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Old 09-01-2009, 03:53 PM   #39
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CG should be slightly ahead of half way forward. If I remember correctly the tire stiffness times the moment arm to the CG has to be larger in ther rear to keep from going into a oversteer condition. So with a car with 50/50 weight distribution, the rear tires need to be stiffer (wider or more air pressure) to keep from spinning out at a critical speed. This is true oversteer, which the corvair could have if the rear tires were not inflated more than the front. See "unsafe at any speed" by ralph nader. You dont want this as any steering input above your critical speed will cause a crash. If the CG is toward the back, you need a lot bigger/stiffer tire in the rear to make it work. Ie gocarts.

Roll over is basically governed by 2X the track width/CG height. So make it wider or CG lower to keep from rolling over.

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Old 09-02-2009, 05:12 PM   #40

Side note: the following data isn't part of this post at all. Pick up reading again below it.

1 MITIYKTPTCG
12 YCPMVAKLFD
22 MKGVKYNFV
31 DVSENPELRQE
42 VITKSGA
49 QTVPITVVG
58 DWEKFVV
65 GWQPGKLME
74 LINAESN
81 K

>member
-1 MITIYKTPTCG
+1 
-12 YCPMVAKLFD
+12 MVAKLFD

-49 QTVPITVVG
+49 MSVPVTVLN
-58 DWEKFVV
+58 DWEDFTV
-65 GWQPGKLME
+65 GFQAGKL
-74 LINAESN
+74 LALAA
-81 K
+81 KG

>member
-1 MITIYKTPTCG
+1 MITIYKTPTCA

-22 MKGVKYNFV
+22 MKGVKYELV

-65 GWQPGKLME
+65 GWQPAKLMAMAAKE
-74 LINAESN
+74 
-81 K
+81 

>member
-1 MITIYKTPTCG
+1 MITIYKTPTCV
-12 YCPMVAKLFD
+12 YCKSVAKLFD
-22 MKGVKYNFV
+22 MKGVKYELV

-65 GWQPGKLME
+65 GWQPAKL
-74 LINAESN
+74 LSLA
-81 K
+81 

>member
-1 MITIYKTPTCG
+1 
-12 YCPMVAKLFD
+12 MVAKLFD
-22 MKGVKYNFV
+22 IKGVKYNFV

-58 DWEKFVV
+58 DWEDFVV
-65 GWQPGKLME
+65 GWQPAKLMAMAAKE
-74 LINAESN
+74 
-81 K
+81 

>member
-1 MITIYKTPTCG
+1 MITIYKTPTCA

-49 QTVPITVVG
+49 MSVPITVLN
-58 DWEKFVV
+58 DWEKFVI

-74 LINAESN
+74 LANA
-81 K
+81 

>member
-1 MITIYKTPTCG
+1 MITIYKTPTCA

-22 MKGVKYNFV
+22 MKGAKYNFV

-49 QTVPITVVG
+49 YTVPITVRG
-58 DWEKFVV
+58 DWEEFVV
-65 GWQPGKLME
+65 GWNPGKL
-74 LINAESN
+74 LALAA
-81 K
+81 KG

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What do you think the best material would be? Some kind of light weight aluminum, or carbon fiber, (that would have to be machined) or do you think finding a company to rapid prototype the chassis would be better?
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Old 09-02-2009, 06:18 PM   #41
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If you are going to machine it, aluminum is the quickest and easiers. Will also be relatively stiff. Carbon can work, but is not the easiest material to work with. You should realize that unless you do it in house, machining runs $90+ per hour and you will have a couple of hours in setup. If you are making more than one, this may be the way to go as the machining time will not be that long compared to setup.